Families served in 2016: 2585
- Population: Over 22 million (July 2015 est.)
- Urbanization: 18.4 percent lives in cities (2015)
- Life expectancy: Nearly 77 years (2015 est.)
- Unemployment rate: 4.2 percent (2015 est.)
- Population living below poverty line: 8.9 percent (2010 est.)
- Access to improved water sources: 95.6 percent (2015 est.)
- Access to improved sanitation facilities: 95.1 percent (2015 est.)
Sources: World Factbook
Habitat for Humanity in Sri Lanka
Habitat for Humanity Sri Lanka aims to provide decent and affordable housing to people in need in the country. Established in 1995, Habitat for Humanity Sri Lanka has enabled more than 23,000 low-income families to build strength, stability and self-reliance through shelter.
The housing need in Sri Lanka
Despite great advances made by housing programs in Sri Lanka, the housing need across the island is great. Many families displaced by the nearly 30-year conflict in Sri Lanka —which left homes, schools and other infrastructure destroyed — are still in need of permanent and secure housing. Many of these families live in shacks made of tin sheets. In Sri Lanka’s commercial capital, Colombo, a large proportion of the population lives in crowded, informal settlements with limited access to clean water and safe sanitation.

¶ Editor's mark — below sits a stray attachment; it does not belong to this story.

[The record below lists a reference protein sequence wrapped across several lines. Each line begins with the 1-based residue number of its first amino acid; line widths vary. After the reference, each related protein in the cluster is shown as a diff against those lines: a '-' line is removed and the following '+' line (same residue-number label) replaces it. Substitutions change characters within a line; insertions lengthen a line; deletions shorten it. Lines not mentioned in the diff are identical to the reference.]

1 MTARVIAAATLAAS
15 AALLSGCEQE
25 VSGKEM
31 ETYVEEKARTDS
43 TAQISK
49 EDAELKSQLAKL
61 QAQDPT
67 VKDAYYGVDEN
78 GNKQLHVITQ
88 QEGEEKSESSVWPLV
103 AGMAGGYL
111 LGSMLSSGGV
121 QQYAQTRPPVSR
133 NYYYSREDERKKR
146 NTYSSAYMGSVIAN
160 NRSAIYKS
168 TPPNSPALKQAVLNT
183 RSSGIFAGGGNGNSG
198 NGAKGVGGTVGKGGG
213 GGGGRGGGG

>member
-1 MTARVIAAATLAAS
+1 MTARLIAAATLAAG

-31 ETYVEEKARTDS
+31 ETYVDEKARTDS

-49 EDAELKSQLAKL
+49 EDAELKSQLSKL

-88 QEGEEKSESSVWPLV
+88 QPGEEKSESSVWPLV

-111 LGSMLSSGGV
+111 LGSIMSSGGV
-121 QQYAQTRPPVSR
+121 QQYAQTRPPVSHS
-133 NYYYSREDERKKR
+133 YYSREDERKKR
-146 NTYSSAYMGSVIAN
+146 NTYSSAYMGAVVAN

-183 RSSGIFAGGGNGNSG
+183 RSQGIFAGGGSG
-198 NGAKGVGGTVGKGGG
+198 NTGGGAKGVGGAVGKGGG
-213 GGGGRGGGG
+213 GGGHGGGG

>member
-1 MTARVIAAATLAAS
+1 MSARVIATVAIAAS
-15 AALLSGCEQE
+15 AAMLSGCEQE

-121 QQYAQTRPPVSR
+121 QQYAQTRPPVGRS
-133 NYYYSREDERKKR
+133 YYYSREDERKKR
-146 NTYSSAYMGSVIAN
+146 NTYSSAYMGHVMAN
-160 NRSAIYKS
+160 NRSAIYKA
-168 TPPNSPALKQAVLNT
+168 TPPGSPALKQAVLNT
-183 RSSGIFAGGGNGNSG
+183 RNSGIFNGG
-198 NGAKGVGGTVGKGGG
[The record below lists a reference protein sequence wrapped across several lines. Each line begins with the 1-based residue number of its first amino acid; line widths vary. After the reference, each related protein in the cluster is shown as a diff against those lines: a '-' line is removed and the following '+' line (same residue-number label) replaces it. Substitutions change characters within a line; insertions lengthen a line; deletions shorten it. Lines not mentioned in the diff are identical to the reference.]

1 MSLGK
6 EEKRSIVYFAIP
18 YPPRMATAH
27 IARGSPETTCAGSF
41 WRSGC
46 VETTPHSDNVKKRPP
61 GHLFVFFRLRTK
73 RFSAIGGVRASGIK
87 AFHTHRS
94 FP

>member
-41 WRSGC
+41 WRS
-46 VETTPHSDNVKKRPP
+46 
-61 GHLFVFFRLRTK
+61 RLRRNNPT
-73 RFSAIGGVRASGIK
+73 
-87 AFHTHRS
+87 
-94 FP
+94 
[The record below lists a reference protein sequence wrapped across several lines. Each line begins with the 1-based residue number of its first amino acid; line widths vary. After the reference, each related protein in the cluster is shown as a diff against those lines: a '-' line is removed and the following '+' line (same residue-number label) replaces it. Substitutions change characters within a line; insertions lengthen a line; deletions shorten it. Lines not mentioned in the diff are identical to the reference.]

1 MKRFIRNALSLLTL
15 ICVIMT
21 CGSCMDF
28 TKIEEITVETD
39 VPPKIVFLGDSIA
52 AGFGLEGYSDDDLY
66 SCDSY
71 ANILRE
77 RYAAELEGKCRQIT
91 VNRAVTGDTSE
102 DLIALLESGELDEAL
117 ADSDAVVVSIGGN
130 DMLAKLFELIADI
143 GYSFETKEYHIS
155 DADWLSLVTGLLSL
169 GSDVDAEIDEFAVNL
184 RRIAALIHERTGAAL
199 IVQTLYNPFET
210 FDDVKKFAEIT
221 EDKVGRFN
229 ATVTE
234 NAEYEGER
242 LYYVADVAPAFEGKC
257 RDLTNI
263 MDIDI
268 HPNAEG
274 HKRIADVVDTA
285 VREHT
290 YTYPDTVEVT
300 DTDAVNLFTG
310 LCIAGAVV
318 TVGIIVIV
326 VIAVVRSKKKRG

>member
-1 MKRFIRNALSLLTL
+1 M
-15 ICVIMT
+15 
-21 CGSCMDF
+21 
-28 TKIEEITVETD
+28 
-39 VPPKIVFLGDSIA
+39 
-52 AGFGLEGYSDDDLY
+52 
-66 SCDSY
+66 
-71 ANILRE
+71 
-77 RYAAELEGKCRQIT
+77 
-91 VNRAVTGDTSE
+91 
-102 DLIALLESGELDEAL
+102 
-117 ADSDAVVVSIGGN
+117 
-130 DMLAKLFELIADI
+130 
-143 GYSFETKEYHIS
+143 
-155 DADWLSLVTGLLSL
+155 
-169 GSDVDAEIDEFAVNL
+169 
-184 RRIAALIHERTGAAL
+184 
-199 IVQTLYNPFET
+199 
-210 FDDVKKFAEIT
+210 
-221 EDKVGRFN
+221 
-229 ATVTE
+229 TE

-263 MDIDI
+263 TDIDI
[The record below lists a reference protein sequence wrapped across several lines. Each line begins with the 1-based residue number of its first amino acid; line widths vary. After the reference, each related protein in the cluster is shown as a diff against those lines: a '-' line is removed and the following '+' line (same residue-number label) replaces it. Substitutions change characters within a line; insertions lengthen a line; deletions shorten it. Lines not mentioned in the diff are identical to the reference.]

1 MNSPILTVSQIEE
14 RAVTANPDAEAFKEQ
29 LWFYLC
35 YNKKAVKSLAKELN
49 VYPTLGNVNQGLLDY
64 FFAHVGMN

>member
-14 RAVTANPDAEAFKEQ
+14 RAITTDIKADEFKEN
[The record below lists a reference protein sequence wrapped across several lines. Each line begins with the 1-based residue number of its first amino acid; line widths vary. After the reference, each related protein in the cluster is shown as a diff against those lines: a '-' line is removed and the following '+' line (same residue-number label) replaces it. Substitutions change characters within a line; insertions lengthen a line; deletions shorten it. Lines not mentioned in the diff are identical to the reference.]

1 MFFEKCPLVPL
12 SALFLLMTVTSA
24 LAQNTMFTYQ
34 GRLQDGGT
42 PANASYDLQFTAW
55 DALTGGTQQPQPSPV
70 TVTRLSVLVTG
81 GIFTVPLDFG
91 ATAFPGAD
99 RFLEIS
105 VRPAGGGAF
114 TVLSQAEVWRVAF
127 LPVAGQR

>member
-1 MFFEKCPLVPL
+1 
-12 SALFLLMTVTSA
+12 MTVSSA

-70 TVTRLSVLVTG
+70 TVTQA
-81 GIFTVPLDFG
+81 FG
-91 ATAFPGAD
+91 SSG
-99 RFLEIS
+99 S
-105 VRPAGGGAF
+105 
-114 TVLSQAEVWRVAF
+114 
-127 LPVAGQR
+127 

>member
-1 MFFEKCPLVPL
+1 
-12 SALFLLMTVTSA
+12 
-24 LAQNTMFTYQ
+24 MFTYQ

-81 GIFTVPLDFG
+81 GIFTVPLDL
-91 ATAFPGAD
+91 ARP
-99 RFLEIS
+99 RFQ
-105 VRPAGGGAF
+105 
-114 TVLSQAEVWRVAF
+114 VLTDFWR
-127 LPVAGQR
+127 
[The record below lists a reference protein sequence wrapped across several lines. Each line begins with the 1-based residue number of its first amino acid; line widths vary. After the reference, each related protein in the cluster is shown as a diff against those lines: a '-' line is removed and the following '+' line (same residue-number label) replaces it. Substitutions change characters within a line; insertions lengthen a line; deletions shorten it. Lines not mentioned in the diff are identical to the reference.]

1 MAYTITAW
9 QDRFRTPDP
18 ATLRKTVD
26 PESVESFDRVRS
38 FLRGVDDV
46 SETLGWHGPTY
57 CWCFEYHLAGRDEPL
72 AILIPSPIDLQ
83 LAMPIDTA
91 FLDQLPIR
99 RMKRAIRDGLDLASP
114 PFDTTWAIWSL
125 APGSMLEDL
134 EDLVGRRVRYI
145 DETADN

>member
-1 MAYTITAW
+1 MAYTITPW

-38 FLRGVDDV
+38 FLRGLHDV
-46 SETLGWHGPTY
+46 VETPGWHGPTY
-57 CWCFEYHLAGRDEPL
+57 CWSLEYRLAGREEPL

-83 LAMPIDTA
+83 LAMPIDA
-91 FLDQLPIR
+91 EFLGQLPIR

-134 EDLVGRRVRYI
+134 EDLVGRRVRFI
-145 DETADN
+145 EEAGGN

Housing for workers in the estate sector for tea, rubber and coconut is another area of concern. The poverty level among the estate workers is higher than the national average, making it impossible for families to gain access to secure shelter. Families living on plantations in the Central Province are also vulnerable to landslides during the monsoon months.
How Habitat addresses the need in Sri Lanka
HFH Sri Lanka provides low-cost housing solutions and housing- related technical assistance as well as improved access to water and sanitation facilities. It also advocates for adequate housing for all and disaster preparedness. Habitat homeowners contribute their own labor, or sweat equity, toward the construction of their own homes.